Onward movie review (2020)

Onward slightly lacks some of the magic Pixar usually brings, but it’s beautifully animated and it tells a touching story about family that everyone will enjoy.

Pixar continues to roll with these original stories and as a fan for so many years, I can’t really complain since, at this point, the company can virtually do no wrong. There have been some slight disappointments throughout the years. But, for the most part, I think Pixar is arguably the best in the business in terms of animated filmmaking and although some other studios have are close, I don’t think it’ll be topped any time soon.

Pixar’s latest effort is Onward, which stars Tom Holland, Chris Pratt, Julia Louis-Dreyfus, and Octavia Spencer. In a town which was once filled with magic and wizardry, the people seem to have forgotten about it after more practical ways of living have emerged, pushing magic to the side.

Two brothers, Ian (Holland) and Barley (Pratt), are living without their late father, but have the chance to bring him back for a full day after learning of a secret spell he left behind for their mother (Louis-Dreyfus) to give to them. After the spell goes wrong and they’re only able to bring back the lower half of their father, they must go on a quest to try and bring back the rest of him as the clock winds down.

It’s a very interesting story and, in some ways, pretty original, even if it does borrow some ideas from other things I’ve seen before. I love how the movie sort of plays like an RPG video game. In the movie, Barley is obsessed with the idea of going on a quest due to his love for a board game and how it’s inspired by actual historical events from the world they live in.

In a way, as I was watching, it seemed very nostalgic since it borrows a ton from the RPG genre. For example, learning new skills as you venture to new areas, solving puzzles, and boss fights. Onward does this extremely well and the whole time, from a visual standpoint, it’s fascinating to look at.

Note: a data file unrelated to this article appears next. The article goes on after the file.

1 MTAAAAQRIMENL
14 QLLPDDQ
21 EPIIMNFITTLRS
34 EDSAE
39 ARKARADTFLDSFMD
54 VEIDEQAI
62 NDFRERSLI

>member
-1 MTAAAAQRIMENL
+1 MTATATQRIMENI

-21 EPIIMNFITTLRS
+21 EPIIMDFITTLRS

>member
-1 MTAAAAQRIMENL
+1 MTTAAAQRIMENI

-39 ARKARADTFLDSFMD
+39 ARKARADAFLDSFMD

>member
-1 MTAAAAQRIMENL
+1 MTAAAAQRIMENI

I found the world to be very captivating at times, particularly because of the characters. I think what impressed me the most is how it’s supposed to be this fantastical, magic-filled world. However, because of the forgotten magic, it’s more relatable to the viewer. I got to see both aspects and a lot of it was portrayed through the characters.

The two leads, Ian and Barley, do this the most since they’re the ones on the quest. But, another character, the Manticore (Spencer), does a bit of both. She’s the best example of someone in that world who has forgotten who she was in order to adjust to the current world she’s living in. You see her battling with that. She was great to see in the movie and one of my favorites.

Then you have Colt Bronco (Mel Rodriguez), a police officer who happens to be a Centaur and always seems a bit lost and oblivious to what’s going on around him. I think the film does a great job with the diversity in character as well and these are the best examples.

Despite all the great, I wish it would’ve done a bit more with the world. Then again, it’s only one film which focuses on a specific story. Pixar has already said it won’t be working on sequels moving forward, either, so seeing another story set in this world is pretty unlikely and, in many ways, unfortunate. Being that the movie deals quite a bit with the forgotten magic, the movie, as a whole, I feel, misses some of the magic Pixar usually brings. Although it’s nowhere near the bottom of the list, I can’t say the movie as a whole is one of its best works.

At its core though, you see this movie because of the story and the journey Ian and Barley go on. It’s overwhelmingly emotional at times and I had to hold back some tears in certain scenes. At the very least, you can always expect Pixar to bring the feels.

Overall, I enjoyed Onward in more ways than one and although more could’ve been done in this world, it’s definitely worth a watch for the family-friendly tale that’ll tug at your heartstrings.

Score: B


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